Second Hand Smoke – Get The Facts

Today second hand smoke, often referred to as environmental tobacco smoke, has become a serious topic, especially as more health concerns are brought to light. While many people have thought that only smokers were affected by smoking, newer studies have confirmed that exposure to this smoke can affect non-smokers in many ways.

What is It?

Second Hand SmokeFirst, it’s important to understand what second hand smoke is. This smoke is a combination of smoke exhaled by someone smoking and the smoke that a burning tobacco product gives off. Within the United States, most environmental tobacco smoke comes from cigarettes, although cigars, pipes and other tobacco products contribute to it as well. Keep in mind that the amount of tobacco available for burning in a tobacco product affects the amount of smoke created.

Are the Chemicals in Smoke Harmful?

The reason environmental tobacco smoke has become such a huge issue is that studies have shown that it contains many harmful chemicals. In fact, over 7,000 different chemicals have been identified in this smoke and 69 of them are considered toxic chemicals that may cause cancer.
The following are just a few of the toxic chemicals that may be present in tobacco smoke:

Ethylene oxide

The type of tobacco, the material used to wrap the tobacco, the chemicals added and other factors may affect the specific chemicals found in this smoke.

Why is it an Important Problem?

Secondhand smoke is such an important problem because the US Environmental Protection Agency and various other organizations have classified it as a “known human carcinogen,” which means it is a cancer-causing agent. According to the CDC’s fact sheet, this smoke can cause various health effects in children, such as a greater risk for SIDS, respiratory infections, ear infections and other health problems. The health effects it may have on adults include heart disease and even lung cancer.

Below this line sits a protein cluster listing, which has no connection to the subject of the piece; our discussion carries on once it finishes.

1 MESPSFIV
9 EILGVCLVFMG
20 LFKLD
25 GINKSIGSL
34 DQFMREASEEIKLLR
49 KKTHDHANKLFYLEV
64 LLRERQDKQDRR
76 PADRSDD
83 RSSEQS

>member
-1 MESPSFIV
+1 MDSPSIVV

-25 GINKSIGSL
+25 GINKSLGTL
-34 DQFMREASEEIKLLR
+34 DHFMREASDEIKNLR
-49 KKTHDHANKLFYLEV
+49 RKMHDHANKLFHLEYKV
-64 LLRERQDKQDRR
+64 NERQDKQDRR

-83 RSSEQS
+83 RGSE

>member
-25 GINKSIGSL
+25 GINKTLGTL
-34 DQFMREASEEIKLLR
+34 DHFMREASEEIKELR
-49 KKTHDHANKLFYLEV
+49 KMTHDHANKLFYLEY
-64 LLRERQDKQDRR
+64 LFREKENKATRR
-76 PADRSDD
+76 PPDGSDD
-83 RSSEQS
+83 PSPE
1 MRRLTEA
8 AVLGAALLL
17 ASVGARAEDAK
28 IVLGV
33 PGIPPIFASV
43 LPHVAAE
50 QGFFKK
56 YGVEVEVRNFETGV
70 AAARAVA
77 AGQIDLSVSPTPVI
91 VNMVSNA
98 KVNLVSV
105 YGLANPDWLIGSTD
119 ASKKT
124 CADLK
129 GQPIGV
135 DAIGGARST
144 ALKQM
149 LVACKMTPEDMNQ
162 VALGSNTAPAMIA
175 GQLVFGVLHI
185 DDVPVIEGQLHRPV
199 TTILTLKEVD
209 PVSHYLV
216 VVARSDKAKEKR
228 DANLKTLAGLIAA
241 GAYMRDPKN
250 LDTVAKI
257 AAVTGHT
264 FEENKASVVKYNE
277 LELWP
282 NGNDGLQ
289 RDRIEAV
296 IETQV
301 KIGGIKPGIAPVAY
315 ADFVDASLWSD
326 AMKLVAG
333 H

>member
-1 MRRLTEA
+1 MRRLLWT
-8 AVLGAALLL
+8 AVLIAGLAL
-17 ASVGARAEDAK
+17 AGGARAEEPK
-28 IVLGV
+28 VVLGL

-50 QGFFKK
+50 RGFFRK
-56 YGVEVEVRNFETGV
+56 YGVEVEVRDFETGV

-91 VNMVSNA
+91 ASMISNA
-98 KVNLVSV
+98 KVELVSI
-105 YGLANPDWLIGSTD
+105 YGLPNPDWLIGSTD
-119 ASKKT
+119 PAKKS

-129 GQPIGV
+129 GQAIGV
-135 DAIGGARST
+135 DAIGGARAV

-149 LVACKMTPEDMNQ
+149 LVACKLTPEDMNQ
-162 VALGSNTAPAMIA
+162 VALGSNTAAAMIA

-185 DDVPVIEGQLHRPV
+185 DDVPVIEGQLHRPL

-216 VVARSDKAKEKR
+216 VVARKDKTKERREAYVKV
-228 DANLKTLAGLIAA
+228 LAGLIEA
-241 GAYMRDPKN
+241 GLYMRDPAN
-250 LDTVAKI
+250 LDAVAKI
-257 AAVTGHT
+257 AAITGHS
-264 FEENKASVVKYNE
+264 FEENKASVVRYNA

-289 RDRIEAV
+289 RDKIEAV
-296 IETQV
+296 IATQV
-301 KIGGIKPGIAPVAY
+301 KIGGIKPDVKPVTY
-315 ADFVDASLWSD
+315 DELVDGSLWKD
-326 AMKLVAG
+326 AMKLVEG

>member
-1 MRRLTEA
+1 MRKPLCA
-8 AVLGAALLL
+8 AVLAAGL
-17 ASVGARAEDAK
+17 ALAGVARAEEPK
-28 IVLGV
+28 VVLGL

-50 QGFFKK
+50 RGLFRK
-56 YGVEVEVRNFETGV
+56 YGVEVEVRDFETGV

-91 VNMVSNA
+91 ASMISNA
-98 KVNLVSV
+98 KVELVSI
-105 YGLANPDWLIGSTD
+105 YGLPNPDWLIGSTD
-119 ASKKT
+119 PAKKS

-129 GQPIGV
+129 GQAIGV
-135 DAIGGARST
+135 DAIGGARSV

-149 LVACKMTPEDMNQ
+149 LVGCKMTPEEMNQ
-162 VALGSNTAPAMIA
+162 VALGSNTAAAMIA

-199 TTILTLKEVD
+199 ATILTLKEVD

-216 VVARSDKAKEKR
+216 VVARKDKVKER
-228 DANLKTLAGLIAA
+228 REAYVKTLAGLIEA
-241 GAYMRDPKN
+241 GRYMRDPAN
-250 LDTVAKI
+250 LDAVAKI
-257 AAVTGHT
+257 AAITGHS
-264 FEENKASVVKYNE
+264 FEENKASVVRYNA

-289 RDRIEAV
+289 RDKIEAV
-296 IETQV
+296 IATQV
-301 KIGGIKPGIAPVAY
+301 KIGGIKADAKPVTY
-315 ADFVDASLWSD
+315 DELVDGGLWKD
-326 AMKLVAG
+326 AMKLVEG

Where Can Exposure Occur?

It’s important to know where you may be exposed to second hand smoke so you can try to reduce your risk. Many people are exposed at the workplace and everyone in public places may be exposed. Other common places exposure can occur are in the car or even at home. Some laws are working to reduce exposure to environmental tobacco smoke and consumers can take measures to make their own cars and homes a smoke free environment.

If you can smell it, it’s harming you!

Useful Resources:

Smoking and Tobacco Use – Secondhand Smoke

Secondhand Smoke and Cancer

2 Responses to “Second Hand Smoke – Get The Facts”

  1. June says:

    Hi David

    Great information about second hand smoke.
    I have 2 children under 7 years old and their grandpa takes them to school each morning.
    Unfortunately he smokes in the car. I have told him not to do it as it has an adverse effect upon the children’s health. He always replied; “That’s rubbish”!
    I took him and showed him the page about second hand smoke and he was truly shocked at the poisons that he was exposing the children to. He still smokes in the car but not when the kids are in it. So thanks.


    • David says:


      I’m so glad grandpa has stopped smoking around the children. I also smoked with my children in the car, as well as in the house, and now my son has asthma. It’s something I deeply regret…hopefully others will see this and stop smoking around the ones they love the most.


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